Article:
This is one of those mornings where my tea is already cold as I open the computer program. My routine crumbled even before I got out of bed. And as I type this Norwegian words keep intruding in my inner monolog, which is rare. I don’t want to use the world crumble. “Smuldre” comes to mind instead. I think this means I am primed to write poetry today. Onomatopoeia taking precedence over everything this morning. My personal, physical relationship with words.

Crumbles. “Like a cookie”. Dry, granular.
Smuldre opp. It is a perfect translation for crumble, but the sm sound feels softer. It’s still dry but not granular – more like old paper. Dust.

I suppose being an outsider means having a peculiar relationship to a new language as a boxful of tiny objects to make sense of and piece together. A second language rarely arrives in context.

I over-analyze the shape and sound and discrete parts of each word. I experience imaginative literal (and visceral) origins of phrases. Å gå i oppløsning: To become loosened into non-being. It’s not the same thing as dissolve. It feels different on an emotional level. And for me, all emotions begin as physical sensations.

The thing is I can’t write in Norwegian because how I feel the language and how it is read and understood by native speakers are two different things. Norwegians will argue with me (and be right, of course) that both cookies and wet paper smuldrer.

When I write, I often wind up searching for a way to translate my understanding of a Norwegian phrase back into English. Norwegian has become a kind of poetry tool for me to play with. A shift in perspective that is almost magical. Probably because it comes from a place of ignorance.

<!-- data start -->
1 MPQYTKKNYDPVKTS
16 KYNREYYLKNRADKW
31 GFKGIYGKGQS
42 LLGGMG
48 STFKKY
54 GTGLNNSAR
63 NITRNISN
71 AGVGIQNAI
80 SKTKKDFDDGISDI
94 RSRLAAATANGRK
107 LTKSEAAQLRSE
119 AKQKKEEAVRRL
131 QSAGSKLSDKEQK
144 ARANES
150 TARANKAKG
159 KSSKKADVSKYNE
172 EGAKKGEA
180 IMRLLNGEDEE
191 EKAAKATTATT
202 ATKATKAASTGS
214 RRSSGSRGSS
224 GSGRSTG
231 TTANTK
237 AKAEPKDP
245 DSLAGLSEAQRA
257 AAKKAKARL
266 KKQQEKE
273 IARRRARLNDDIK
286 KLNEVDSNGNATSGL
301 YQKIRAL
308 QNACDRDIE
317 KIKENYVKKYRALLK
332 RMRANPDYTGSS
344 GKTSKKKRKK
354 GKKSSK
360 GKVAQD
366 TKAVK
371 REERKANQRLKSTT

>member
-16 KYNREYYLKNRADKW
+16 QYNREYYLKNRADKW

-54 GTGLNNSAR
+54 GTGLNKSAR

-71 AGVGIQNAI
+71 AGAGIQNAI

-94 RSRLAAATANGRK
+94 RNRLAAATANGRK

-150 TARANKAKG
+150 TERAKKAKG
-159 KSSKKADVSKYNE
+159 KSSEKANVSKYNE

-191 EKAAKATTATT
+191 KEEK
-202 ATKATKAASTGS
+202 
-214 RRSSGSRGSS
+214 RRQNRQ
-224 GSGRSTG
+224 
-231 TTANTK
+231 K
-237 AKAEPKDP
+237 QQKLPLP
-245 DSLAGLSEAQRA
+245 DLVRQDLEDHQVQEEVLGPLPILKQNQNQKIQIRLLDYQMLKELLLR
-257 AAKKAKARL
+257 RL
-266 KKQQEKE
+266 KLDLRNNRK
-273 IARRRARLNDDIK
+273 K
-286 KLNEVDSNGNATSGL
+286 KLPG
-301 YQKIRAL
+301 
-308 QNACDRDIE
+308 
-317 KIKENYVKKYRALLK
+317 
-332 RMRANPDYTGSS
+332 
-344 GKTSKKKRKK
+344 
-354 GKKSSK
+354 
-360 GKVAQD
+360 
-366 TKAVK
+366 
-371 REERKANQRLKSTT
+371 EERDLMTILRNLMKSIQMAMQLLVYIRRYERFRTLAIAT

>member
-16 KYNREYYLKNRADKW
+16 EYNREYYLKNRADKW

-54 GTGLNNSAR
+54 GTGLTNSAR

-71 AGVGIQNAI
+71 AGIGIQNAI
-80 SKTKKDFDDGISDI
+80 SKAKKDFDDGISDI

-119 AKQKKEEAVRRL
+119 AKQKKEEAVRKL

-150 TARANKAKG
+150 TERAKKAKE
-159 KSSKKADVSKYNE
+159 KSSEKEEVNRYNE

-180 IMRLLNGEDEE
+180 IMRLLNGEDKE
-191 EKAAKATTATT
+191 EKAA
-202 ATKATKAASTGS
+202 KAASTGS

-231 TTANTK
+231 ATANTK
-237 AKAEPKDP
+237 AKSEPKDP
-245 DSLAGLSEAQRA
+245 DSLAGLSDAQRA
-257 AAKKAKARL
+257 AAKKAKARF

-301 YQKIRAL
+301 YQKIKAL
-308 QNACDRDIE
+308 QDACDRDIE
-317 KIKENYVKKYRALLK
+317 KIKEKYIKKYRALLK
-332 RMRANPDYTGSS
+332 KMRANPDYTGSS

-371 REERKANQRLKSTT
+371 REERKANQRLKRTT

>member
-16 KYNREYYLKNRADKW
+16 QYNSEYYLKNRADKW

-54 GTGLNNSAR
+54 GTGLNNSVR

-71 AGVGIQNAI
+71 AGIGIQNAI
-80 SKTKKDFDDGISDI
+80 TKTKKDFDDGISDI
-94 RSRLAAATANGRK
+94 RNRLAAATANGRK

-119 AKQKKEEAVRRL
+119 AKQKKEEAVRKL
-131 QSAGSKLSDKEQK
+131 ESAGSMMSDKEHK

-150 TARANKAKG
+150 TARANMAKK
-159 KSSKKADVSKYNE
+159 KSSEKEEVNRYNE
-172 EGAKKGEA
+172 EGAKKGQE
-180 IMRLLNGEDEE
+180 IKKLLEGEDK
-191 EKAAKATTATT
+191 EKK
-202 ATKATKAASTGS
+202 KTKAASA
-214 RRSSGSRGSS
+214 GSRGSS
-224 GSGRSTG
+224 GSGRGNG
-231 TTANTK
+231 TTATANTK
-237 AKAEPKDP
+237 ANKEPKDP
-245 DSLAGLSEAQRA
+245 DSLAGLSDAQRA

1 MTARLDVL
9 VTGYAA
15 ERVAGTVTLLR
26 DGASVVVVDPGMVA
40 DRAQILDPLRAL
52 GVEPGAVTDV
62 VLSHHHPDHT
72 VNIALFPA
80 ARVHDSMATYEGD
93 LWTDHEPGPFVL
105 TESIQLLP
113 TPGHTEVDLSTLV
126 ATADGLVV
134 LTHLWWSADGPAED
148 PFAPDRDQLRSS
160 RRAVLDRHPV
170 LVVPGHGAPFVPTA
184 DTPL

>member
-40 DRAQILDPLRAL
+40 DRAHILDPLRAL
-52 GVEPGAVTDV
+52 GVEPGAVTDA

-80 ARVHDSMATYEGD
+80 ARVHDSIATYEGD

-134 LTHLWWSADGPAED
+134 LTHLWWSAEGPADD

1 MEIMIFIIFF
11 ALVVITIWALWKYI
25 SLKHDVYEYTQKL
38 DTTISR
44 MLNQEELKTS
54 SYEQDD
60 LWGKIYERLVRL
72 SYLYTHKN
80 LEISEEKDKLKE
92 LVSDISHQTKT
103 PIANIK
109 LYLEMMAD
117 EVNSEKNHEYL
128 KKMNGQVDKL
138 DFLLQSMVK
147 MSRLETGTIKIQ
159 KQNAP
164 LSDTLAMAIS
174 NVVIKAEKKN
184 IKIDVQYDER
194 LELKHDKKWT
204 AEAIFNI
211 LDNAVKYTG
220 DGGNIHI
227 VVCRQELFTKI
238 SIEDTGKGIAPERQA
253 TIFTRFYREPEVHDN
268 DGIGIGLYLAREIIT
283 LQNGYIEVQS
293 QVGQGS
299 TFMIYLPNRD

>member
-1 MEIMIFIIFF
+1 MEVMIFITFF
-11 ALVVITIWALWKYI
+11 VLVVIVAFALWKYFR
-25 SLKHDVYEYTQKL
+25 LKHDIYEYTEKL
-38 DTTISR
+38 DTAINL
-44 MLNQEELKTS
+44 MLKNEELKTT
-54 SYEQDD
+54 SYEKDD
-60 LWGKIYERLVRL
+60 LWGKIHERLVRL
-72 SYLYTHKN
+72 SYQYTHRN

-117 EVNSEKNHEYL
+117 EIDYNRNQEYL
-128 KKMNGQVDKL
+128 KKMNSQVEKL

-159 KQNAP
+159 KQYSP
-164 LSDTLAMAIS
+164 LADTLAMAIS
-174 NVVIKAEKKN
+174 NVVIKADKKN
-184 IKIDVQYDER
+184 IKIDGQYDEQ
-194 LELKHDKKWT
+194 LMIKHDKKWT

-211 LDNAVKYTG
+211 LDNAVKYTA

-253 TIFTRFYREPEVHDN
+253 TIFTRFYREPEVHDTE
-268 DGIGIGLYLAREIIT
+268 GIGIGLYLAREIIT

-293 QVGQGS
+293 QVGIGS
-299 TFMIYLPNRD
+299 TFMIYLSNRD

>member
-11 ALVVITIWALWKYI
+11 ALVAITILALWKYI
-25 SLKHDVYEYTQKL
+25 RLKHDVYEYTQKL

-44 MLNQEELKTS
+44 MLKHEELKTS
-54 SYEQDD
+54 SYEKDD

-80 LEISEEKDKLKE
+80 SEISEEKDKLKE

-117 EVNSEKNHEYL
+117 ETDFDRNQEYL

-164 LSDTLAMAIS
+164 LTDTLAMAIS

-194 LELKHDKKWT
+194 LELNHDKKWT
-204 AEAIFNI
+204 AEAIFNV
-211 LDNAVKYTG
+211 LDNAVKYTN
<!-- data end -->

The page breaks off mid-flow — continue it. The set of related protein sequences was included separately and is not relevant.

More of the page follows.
I think of Picasso when he talked about the art of trying to paint like a child. This, years after he’d learned classical painting techniques. He wanted to de-familiarize himself with painting.

“It took me four years to paint like Raphaelbut a lifetime to paint like a child.”

– Pablo Picasso

I have a lot of personal issues with Picasso as a role model of any sort, but I do think that there is a value in going back to pick up dropped stitches – things we let go of along the way that can provide us a kind of structural integrity for our creative perspectives/pursuits/contributions.

I think that this is just another way of talking about “The Beginner’s Mind”.

The creativity coach Jen Louden talks about beginning again – always beginning again. But I am now putting that together with a deeper understanding. This doesn’t mean picking up where you left off and continue. It means pulling back, shaking it off, and beginning again from a point of ignorance—with the integrity of experience, but not using experience as a pathfinder.

Begin. The word doesn’t begin with a breathy vowel, rising passively on the continuation of an exhalation. It is plosive. Explosive. It’s the new calf being let out of the barn in spring.

It also ends in n, the tongue vibrating on top of the mouth.

It’s a nice feeling.